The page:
One Year Since Brexit Referendum: ETFs In Focus

Last year, on this day, the people of Britain took to polling centers to cast their ballots for a game-changing decision on Brexit. The results proved just how divided the country was, with 51.9% voting to leave and 48.1% opting to remain. Now, the country is treading an unknown path, as it prepares to start Brexit negotiations.

The referendum led to the resignation of the then Prime Minister David Cameron, and Theresa May was appointed as the leader of the nation in July.

However, it hasn’t been a smooth journey since then. The High court blocked May’s plans to trigger Article 50 in November, urging her to get a vote from the MPs before starting the process. It was subsequently approved in February as the House of Commons voted in favor of the bill by a huge majority, 494 to 122. The Article 50 was triggered on March 29, 2017, setting Britain on a two-year process of negotiations (read: UK Gears Up to Set Brexit in Motion: ETFs in Focus).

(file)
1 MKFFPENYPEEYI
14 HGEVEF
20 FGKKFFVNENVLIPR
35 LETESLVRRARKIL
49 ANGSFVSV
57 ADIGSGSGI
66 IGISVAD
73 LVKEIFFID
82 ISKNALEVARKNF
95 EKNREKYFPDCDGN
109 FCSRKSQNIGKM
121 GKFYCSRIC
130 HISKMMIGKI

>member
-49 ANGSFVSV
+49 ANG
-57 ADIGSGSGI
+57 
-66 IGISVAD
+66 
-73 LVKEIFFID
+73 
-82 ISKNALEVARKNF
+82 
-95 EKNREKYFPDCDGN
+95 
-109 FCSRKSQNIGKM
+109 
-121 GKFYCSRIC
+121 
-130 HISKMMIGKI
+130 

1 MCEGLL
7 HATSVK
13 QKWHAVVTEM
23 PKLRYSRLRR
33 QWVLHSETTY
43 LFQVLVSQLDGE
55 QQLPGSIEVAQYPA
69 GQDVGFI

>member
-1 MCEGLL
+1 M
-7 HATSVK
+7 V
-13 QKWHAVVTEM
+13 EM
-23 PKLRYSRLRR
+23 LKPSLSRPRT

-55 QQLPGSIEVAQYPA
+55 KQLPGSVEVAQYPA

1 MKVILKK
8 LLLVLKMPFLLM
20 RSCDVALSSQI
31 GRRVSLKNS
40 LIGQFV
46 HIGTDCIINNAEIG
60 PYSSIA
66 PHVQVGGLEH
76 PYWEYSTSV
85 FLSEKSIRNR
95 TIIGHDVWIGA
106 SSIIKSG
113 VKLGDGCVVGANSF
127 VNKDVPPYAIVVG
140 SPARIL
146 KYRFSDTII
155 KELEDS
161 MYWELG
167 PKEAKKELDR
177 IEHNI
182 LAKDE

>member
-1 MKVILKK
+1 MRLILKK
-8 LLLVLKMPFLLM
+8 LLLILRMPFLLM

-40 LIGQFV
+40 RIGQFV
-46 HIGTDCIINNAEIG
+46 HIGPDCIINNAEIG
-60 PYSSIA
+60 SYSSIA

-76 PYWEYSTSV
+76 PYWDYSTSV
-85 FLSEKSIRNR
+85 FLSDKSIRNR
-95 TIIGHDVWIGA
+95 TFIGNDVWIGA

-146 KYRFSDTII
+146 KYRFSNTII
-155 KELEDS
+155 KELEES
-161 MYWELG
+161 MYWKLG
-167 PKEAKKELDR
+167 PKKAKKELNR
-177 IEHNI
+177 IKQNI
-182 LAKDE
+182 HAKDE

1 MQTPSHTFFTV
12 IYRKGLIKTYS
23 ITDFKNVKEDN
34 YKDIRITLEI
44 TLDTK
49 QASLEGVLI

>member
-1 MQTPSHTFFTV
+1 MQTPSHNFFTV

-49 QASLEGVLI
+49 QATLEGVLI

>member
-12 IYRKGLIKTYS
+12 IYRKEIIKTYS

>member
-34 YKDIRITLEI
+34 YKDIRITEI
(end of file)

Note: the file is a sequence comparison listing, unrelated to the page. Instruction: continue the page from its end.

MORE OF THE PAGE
The British pound has lost nearly 14.5% of its value against the greenback in the last one year. Business Confidence in the UK fell to 1 in the second quarter of 2017, from 15 in the previous period (read: Is the ECJ Ruling Good News for British ETFs?).

Most recently, a snap election called by Theresa May reflected surprising results. Although May expected to widen her 17-seat majority against Jeremy Corbyn-led Labour Party, she failed to secure majority, as the Conservatives missed the 326-seat mark required to do so by nine seats. The Labour Party secured 262 seats, reflecting a gain of 30 seats from the last election. May has been widely criticized for the fate of the Conservatives in this snap election by her own people.

In order to run a majority government, May is in talks with the Democratic Unionist Party (DUP). This decision has invited widespread criticism, owing to the populist ideologies of the DUP.

Most recently, Theresa May has proposed a plan to let EU citizens continue living in the UK before trade talks begin, which has been the primary concern of EU leaders. However, the details of the plan are awaited and a cloud of uncertainty around it still exists.

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